It might take you some time to notice that this X thing is just the result of me randomly renaming identifiers in Map. The names are valuable to us only because they suggest meanings to us. Despite this, performing the same substitutions on the Map laws would still capture the semantics we want. The implication is clear: names are helpful, but laws are invaluable.


Our quick investigation into the value of laws has shown us one example of how to assert meaning on our abstractions. We will now take a more in-depth look at another way of doing so.

Let us consider the concept of a “meaning functor.” We can think of the term μ(Map k v) as “the meaning of Map k v.” μ(Map k v) asks not how is Map k v implemented, but instead, how should we think about it? What metaphor should we use to think about a Map? The μ()\mu(\cdot) operator, like any functor, will map types to types, and functions to functions.

We can encode this mapping as a function, and the partiality with Maybe:

μ(Map k v) = k -> Maybe v

With the meaning of our type nailed down, we can now also provide meanings for our primitive operations on Maps:

  μ(empty) = \k -> Nothing

An empty map is one which assigns Nothing to everything.

  μ(lookup k m) = μ(m) k

Looking up a key in the map is just giving back the value at that key.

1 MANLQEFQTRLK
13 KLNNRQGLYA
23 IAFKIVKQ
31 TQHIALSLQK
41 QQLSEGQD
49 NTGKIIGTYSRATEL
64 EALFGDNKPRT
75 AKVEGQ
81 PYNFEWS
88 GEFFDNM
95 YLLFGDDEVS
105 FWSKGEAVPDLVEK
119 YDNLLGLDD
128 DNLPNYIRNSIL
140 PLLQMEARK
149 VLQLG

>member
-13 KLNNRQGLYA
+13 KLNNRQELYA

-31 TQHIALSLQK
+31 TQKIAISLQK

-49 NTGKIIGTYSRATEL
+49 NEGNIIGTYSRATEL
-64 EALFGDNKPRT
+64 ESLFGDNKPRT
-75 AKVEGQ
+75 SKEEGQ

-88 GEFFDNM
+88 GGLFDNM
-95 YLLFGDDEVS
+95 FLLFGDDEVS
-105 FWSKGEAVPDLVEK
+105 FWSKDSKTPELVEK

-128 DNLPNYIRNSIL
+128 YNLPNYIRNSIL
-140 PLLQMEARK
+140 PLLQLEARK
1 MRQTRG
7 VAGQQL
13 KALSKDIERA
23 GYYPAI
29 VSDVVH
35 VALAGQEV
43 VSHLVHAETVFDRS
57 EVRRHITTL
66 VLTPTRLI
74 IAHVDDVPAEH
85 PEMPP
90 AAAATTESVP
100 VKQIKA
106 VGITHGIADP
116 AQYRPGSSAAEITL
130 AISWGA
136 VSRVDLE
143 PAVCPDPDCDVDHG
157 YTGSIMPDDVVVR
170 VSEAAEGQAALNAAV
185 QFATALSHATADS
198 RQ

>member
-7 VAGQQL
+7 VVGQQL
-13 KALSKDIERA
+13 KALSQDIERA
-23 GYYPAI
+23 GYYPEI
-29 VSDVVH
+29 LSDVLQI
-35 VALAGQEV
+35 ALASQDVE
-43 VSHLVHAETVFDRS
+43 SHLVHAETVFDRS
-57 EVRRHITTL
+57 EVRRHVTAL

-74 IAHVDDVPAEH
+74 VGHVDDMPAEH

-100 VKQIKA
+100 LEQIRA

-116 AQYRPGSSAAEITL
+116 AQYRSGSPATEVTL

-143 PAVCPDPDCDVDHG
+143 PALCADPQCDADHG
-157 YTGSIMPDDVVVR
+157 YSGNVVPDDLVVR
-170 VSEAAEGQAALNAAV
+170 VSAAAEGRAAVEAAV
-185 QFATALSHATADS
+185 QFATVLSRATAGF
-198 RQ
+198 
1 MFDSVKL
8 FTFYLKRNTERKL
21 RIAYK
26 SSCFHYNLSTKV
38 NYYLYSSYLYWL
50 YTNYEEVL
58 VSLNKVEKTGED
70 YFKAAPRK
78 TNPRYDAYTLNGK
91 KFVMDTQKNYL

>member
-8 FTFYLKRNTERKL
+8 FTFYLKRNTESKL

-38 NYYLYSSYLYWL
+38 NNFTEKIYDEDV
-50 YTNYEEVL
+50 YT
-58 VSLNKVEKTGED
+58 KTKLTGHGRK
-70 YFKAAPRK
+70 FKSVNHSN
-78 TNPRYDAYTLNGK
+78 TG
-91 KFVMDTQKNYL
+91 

μ(insert k' v m) = \k ->
    if k == k'
      then Just v
      else μ(m) k

If the key we ask for is the one we inserted, give back the value associated with it.

  μ(union m1 m2) = \k ->
    case μ(m1) k of
      Just v  -> Just v
      Nothing -> μ(m2) k

Attempt a lookup in a union by looking in the left map first.

Looking at these definitions of meaning, it’s clear to see that they capture an intuitive (if perhaps, naive) meaning and implementation of a Map. Regardless of our eventual implementation of Map, μ()\mu(\cdot) is a functor that transforms it into the same “structure” (whatever that means) over functions.

Herein lies the core principle of denotational design: for any type X designed in this way, X must be isomorphic to μ(X); literally no observational (ie. you’re not allowed to run a profiler on the executed code) test should be able to differentiate one from the other.